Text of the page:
This Artist Wants You to Take Off Your Clothes and Love Your Body
Tori Swanson draws people naked for a living. As an artist, her primary focus is nude portraits. Being sketched completely naked can be a vulnerable experience, but Tori’s goal is to make the experience a liberating one. “I want people to look at themselves differently. I want people to not be afraid to explore who they are, and I want people to be open to trying new things and being less judgemental with themselves.”
Growing up in North Vancouver, Tori was always an artistic kid who loved arts and crafts, painting, and photography. “Art has always been a big part of my life, but I fought it in high school because I thought I was supposed to go to an academic school and graduate and take tests and finish essays, but where I felt most at home was spending four hours in a studio, creating.” After high school graduation, she embraced her love of the arts and went on to study Fine Arts at Langara College and studied abroad in Europe. A few years later, her love of art shifted to fashion and she went to New York to study fashion. “From the outside perspective, people would have thought I was living my best life, a dream. But while I was there, I felt like I was dying. I was so mentally ill with my eating disorder that all I wanted to do was go home.”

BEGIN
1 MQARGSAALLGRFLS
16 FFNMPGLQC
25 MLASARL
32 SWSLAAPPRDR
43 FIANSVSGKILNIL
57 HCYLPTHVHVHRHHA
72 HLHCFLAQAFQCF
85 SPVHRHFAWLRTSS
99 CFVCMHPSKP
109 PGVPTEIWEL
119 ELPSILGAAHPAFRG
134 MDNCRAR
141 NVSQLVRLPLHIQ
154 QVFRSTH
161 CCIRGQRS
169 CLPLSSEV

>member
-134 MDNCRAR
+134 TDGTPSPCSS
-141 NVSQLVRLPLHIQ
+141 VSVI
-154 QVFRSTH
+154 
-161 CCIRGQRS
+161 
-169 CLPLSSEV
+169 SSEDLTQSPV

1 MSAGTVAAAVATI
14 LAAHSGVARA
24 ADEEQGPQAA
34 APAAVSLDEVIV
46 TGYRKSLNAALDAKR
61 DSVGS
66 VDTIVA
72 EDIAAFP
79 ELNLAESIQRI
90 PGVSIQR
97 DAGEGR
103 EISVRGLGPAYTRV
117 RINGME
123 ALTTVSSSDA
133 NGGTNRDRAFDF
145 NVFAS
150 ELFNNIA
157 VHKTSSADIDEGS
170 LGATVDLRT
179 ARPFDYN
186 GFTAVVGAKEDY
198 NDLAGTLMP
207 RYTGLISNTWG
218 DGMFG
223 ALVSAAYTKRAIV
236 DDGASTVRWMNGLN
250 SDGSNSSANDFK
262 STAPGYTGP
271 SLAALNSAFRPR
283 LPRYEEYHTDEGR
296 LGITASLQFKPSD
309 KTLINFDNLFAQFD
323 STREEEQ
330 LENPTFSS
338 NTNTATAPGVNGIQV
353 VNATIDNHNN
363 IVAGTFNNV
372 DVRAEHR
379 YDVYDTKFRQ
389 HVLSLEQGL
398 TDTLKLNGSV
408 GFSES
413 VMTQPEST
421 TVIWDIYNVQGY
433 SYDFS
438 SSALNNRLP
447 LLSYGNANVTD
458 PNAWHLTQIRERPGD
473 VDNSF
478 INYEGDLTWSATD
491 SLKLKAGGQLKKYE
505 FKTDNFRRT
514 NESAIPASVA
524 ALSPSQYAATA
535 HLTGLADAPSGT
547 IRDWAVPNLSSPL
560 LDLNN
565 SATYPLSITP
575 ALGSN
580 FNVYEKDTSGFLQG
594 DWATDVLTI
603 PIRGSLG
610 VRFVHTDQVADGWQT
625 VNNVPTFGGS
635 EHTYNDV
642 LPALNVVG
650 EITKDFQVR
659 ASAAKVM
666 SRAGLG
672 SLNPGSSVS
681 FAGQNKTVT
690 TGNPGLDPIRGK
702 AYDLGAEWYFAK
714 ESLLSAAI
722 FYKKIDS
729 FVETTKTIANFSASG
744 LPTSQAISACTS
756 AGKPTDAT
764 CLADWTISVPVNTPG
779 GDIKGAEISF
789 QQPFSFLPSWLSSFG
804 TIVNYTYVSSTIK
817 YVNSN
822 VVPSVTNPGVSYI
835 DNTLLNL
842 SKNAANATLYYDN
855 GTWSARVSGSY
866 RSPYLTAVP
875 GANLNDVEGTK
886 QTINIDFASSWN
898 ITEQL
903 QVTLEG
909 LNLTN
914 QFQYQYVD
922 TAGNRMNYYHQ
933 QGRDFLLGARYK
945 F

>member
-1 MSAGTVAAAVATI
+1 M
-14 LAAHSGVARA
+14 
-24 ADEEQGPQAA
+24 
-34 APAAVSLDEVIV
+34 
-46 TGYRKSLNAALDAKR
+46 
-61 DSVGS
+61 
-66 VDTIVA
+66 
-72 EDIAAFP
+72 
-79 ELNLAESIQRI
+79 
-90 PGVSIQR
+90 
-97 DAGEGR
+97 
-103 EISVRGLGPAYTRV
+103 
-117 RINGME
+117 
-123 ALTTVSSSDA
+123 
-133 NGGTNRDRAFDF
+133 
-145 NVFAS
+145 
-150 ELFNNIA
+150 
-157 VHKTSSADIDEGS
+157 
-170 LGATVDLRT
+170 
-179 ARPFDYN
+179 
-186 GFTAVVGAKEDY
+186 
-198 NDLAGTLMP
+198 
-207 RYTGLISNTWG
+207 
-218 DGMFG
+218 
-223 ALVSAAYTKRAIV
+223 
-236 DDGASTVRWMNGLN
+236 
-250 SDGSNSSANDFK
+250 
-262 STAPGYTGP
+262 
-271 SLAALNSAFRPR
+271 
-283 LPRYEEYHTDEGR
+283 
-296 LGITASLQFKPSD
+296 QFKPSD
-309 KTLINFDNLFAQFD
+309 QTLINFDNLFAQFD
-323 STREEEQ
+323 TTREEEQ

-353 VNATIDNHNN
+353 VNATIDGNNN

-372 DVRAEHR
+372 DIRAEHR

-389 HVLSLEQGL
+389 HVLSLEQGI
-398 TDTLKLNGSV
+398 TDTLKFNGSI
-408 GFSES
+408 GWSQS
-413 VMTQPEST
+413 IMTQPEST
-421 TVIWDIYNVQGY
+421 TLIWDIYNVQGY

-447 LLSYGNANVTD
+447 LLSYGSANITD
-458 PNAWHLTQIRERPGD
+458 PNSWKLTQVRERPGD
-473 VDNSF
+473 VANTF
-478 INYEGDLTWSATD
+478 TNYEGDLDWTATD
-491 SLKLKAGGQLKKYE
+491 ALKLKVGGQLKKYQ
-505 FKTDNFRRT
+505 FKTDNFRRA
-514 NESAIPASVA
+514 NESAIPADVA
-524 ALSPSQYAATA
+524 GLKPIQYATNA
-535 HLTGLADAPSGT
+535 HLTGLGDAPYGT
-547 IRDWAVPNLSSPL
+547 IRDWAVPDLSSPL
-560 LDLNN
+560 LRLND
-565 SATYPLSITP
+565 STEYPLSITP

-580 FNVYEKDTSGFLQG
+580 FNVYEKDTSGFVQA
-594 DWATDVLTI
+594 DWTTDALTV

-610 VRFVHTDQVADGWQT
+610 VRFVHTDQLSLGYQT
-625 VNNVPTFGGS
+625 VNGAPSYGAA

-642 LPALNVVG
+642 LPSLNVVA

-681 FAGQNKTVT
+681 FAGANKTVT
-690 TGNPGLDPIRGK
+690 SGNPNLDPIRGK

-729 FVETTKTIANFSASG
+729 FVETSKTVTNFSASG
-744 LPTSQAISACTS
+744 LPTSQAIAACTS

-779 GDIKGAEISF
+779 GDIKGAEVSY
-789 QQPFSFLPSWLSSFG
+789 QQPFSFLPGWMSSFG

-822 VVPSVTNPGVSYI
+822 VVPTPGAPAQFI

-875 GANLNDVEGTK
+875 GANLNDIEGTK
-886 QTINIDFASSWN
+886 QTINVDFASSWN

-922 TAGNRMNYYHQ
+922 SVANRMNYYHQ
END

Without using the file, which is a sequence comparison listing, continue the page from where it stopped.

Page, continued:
Tori grew up with struggling with anxiety and depression. Although her parents sent her to counsellors and tried their best to help, her issues weren’t fully addressed. “It just snowballed. Untreated anxiety, from what I have experienced, turns into depression, and untreated depression can manifest in many different ways. For me, it was anorexia and bulimia.”
She returned to Vancouver for holidays where friends and family expressed their concern. Tori hit a breaking point and decided to stay in Vancouver and start therapy sessions. Her mom encouraged her to start painting again, and it became a therapeutic outlet, a way to work through her feelings. “Being able to put it onto a piece of artwork is how I express myself. When I was in my room with my canvases, I went there emotionally. I went down there emotionally, and brought it out and put it on my canvas and purged it out. That’s the only way I was able to talk about it and work through it.“
At a drop-in life drawing art class, Tori had an a-ha moment that would completely change her way of thinking: “I saw this voluptuous woman drop her clothes and rock it in front of a class of 50 men and women students. I found myself lost in every single curve and the expression that took place. I was witnessing bravery and vulnerability at the same time. A complete stranger inspired me to change and adapt a similar perspective with my own mind, body, and spirit.”
Tori’s primary artistic focus shifted to the naked human form. She started booking clients in for naked portraits and hasn’t looked back. “There was a demand, and I met the supply. It’s like, this is what I was meant to do, and people were waiting for it.”
Tori says at the end of the day, the goal of her work is to change the way people feel about their bodies, to feel good in their skin.
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